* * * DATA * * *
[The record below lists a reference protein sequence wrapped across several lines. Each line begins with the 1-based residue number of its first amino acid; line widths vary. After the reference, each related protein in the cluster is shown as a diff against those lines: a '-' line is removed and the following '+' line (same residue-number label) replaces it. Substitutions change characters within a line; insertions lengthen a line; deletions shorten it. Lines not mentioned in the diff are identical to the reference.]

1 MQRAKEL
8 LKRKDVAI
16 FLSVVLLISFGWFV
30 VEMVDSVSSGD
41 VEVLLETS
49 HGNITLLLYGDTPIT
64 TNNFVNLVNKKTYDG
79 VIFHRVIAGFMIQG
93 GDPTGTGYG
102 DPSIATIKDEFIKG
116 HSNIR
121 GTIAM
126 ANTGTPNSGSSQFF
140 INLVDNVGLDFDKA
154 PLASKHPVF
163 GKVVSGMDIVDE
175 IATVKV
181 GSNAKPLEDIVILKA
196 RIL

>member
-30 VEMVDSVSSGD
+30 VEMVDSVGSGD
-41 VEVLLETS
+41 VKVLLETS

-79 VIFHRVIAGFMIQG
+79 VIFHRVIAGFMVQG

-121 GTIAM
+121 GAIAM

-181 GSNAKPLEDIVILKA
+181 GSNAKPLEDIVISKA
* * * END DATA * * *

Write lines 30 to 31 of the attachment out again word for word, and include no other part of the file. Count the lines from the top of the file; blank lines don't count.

-181 GSNAKPLEDIVILKA
+181 GSNAKPLEDIVISKA